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Dell could save $775 million in taxes thanks to its leveraged buyout

In this May 13, 2011 photo, a Dell computer and mouse are displayed at a Micro Center computer store in Santa Clara, Calif. Dell Inc. said Tuesday, May 17, that its net income for the latest quarter nearly tripled as the personal computer maker benefited from lower computer component costs and growth in some of its more profitable product lines.
AP Photo/Paul Sakuma
Ours is overseas.
Published Last updated This article is more than 2 years old.

With more detail emerging on the deal that will take Dell private, we can be more specific about the case that the deal is driven by the opportunity to avoid tax payments.

Shareholders are already getting more value from the deal, since they won’t have to worry about the tax cost of bringing the company’s $18-billion cash hoard back from overseas to pay dividends. But the company’s new owners will stand to benefit, too. They have told the US regulators that they will bring some $7.4 billion in cash from their foreign subsidiaries. If the company pays the statutory 35% corporate tax on that money, it will cost around $2.6 billion.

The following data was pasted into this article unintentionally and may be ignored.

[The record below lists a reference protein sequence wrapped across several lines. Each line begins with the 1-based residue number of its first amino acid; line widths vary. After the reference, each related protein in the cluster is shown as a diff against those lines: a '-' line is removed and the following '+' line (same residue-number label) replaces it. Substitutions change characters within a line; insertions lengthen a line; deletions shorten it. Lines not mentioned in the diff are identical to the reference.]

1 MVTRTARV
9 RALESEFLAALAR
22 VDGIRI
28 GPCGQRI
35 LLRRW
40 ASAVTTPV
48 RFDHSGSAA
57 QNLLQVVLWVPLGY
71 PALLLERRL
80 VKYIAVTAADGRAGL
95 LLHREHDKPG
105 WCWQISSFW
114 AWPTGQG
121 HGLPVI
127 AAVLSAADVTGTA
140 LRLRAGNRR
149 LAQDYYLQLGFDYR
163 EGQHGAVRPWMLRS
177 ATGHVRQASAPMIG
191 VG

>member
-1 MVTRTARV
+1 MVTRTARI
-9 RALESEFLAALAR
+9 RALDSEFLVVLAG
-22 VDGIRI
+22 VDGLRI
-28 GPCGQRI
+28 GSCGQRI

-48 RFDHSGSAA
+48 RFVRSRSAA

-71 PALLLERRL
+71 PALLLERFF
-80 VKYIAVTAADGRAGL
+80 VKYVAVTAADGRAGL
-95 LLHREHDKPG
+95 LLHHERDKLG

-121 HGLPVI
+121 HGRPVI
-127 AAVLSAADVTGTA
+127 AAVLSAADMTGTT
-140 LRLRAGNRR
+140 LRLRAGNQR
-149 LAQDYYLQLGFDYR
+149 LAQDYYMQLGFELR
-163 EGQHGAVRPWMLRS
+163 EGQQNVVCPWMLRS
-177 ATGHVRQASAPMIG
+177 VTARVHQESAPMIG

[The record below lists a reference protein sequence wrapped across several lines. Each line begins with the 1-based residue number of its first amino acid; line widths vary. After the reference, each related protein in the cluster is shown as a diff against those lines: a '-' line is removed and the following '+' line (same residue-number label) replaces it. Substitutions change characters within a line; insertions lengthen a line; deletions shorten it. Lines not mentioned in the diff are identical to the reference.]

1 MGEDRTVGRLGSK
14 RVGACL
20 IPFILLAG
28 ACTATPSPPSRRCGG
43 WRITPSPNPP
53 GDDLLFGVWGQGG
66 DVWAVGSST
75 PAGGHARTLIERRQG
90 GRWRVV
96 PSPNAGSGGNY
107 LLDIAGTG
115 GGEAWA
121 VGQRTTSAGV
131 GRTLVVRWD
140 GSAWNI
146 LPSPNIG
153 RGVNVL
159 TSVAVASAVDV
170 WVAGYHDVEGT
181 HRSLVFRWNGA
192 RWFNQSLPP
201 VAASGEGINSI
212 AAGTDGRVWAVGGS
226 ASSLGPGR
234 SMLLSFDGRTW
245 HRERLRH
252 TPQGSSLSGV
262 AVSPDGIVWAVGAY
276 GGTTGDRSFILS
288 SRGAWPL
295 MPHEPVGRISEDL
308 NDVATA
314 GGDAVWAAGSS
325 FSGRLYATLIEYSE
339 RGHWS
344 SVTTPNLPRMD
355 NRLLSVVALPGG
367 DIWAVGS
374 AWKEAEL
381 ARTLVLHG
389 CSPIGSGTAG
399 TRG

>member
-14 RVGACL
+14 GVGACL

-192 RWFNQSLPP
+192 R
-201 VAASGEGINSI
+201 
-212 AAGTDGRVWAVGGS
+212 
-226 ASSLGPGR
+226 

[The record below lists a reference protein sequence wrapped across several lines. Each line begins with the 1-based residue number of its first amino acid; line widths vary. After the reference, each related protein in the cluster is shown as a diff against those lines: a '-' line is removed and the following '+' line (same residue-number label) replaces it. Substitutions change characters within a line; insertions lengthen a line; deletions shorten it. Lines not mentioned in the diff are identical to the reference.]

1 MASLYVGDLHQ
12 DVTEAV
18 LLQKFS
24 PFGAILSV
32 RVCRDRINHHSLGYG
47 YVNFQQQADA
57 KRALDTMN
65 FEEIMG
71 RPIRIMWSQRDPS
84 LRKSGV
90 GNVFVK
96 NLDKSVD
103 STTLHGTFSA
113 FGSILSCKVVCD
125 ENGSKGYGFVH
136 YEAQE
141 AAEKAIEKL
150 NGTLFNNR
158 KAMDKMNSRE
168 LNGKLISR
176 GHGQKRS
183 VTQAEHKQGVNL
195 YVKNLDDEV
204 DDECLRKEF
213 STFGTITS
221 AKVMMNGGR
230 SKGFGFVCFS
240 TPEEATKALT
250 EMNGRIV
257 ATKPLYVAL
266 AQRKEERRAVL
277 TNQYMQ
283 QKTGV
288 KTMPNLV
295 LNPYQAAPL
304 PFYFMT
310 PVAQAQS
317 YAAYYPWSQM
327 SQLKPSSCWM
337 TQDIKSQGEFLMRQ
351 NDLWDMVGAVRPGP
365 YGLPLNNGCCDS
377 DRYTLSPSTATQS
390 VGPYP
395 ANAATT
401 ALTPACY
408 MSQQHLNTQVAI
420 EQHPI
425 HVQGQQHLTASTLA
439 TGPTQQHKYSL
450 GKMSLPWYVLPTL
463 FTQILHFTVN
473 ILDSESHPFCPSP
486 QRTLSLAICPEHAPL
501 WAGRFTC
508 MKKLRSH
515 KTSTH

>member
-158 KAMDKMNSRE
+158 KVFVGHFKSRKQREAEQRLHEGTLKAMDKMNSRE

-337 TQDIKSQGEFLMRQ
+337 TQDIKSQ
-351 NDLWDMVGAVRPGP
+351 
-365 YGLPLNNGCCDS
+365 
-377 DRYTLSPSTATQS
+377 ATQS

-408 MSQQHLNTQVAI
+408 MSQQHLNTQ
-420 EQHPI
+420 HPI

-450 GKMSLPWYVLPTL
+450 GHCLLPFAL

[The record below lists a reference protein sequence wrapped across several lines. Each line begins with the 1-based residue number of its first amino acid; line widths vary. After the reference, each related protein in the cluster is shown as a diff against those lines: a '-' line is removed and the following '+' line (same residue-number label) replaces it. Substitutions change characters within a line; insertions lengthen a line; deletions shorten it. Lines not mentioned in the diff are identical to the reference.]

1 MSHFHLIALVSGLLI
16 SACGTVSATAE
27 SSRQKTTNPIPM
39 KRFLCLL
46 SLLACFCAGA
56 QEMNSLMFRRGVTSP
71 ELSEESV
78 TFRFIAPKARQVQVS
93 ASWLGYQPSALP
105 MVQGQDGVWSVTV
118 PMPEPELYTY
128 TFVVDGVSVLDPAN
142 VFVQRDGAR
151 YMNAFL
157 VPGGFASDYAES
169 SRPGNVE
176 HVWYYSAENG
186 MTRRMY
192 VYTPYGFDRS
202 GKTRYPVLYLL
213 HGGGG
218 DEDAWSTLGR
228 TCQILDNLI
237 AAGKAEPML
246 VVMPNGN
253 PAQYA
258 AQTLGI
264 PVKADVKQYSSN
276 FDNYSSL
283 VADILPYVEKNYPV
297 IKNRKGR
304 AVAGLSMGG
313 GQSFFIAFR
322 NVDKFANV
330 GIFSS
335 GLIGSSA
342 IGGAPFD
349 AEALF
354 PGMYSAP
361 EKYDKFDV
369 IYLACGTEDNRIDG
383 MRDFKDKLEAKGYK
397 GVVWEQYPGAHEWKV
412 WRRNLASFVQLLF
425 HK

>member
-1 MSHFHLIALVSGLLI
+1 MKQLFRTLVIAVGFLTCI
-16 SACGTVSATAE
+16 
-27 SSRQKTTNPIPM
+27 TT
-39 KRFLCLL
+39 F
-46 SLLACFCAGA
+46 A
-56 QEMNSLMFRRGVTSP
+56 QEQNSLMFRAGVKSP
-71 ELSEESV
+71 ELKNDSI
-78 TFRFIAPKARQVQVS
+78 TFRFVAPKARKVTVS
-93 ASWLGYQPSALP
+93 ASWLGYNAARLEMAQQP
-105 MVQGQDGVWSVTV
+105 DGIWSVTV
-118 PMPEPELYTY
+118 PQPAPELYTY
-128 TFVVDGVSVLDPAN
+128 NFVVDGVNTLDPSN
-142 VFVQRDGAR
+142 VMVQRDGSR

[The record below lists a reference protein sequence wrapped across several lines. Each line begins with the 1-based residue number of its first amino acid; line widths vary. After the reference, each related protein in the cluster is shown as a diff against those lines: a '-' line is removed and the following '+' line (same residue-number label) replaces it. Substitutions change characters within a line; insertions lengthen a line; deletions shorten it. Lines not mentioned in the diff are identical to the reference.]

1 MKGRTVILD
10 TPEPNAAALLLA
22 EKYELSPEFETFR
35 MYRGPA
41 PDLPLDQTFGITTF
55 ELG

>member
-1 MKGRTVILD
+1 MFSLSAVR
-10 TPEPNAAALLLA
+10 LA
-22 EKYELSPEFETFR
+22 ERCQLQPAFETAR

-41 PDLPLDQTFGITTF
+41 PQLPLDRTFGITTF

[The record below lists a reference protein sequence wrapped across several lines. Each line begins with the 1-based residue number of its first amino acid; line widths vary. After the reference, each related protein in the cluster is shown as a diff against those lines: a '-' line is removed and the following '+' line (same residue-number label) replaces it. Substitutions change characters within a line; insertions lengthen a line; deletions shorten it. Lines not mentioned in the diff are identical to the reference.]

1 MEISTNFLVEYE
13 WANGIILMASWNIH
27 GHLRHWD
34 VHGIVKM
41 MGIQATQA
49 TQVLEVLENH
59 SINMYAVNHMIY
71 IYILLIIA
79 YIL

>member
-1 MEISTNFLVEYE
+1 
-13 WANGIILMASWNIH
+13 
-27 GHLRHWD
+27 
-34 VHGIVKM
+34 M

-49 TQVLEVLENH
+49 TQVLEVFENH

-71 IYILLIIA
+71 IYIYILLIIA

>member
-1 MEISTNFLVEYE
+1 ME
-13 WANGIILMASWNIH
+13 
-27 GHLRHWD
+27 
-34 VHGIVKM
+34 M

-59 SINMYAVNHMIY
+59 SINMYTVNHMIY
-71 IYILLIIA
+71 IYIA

However, the company is also issuing some $15.5 billion in debt to finance the deal. The terms of that issuance are as yet unknown, but Dell’s current bond portfolio offers coupon rates ranging from 1.4% to 7.1%, depending on maturity and other factors. So let’s say 5% is a good rule of thumb for the company’s yearly interest rate payments. That means the company will be paying its lenders some $775 million each year so that Michael Dell, Silver Lake private equity and Microsoft can have the privilege of owning Dell.

But that $775 million is tax-deductible, which reduces the tax costs of repatriating that money by nearly one-third. That’s a lot of extra money to put toward improving Dell’s bottom-line.

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